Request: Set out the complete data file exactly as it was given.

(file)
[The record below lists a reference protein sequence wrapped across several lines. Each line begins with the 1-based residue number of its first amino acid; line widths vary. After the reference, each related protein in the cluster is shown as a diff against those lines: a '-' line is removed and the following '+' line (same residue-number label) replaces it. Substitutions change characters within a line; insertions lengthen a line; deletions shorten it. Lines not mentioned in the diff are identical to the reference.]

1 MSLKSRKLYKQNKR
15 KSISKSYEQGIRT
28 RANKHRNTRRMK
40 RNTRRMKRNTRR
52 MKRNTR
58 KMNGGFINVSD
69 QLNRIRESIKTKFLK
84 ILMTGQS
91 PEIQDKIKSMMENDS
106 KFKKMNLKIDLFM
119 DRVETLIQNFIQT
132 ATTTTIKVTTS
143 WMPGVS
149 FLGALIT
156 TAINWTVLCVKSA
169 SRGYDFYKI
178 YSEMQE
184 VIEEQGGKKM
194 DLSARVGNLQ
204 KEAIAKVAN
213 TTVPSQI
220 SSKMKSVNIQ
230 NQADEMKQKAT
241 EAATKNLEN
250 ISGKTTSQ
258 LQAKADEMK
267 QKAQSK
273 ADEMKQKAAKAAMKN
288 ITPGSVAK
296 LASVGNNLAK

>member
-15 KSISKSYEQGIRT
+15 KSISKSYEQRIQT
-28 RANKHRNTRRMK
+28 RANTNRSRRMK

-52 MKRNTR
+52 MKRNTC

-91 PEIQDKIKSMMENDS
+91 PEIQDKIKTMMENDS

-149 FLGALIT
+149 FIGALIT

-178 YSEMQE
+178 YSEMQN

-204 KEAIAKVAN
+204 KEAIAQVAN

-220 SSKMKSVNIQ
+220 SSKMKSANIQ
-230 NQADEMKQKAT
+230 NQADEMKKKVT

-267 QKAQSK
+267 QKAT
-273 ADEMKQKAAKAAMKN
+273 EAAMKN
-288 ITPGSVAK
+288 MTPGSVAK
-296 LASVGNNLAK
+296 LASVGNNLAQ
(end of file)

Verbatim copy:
[The record below lists a reference protein sequence wrapped across several lines. Each line begins with the 1-based residue number of its first amino acid; line widths vary. After the reference, each related protein in the cluster is shown as a diff against those lines: a '-' line is removed and the following '+' line (same residue-number label) replaces it. Substitutions change characters within a line; insertions lengthen a line; deletions shorten it. Lines not mentioned in the diff are identical to the reference.]

1 MSLKSRKLYKQNKR
15 KSISKSYEQGIRT
28 RANKHRNTRRMK
40 RNTRRMKRNTRR
52 MKRNTR
58 KMNGGFINVSD
69 QLNRIRESIKTKFLK
84 ILMTGQS
91 PEIQDKIKSMMENDS
106 KFKKMNLKIDLFM
119 DRVETLIQNFIQT
132 ATTTTIKVTTS
143 WMPGVS
149 FLGALIT
156 TAINWTVLCVKSA
169 SRGYDFYKI
178 YSEMQE
184 VIEEQGGKKM
194 DLSARVGNLQ
204 KEAIAKVAN
213 TTVPSQI
220 SSKMKSVNIQ
230 NQADEMKQKAT
241 EAATKNLEN
250 ISGKTTSQ
258 LQAKADEMK
267 QKAQSK
273 ADEMKQKAAKAAMKN
288 ITPGSVAK
296 LASVGNNLAK

>member
-15 KSISKSYEQGIRT
+15 KSISKSYEQRIQT
-28 RANKHRNTRRMK
+28 RANTNRSRRMK

-52 MKRNTR
+52 MKRNTC

-91 PEIQDKIKSMMENDS
+91 PEIQDKIKTMMENDS

-149 FLGALIT
+149 FIGALIT

-178 YSEMQE
+178 YSEMQN

-204 KEAIAKVAN
+204 KEAIAQVAN

-220 SSKMKSVNIQ
+220 SSKMKSANIQ
-230 NQADEMKQKAT
+230 NQADEMKKKVT

-267 QKAQSK
+267 QKAT
-273 ADEMKQKAAKAAMKN
+273 EAAMKN
-288 ITPGSVAK
+288 MTPGSVAK
-296 LASVGNNLAK
+296 LASVGNNLAQ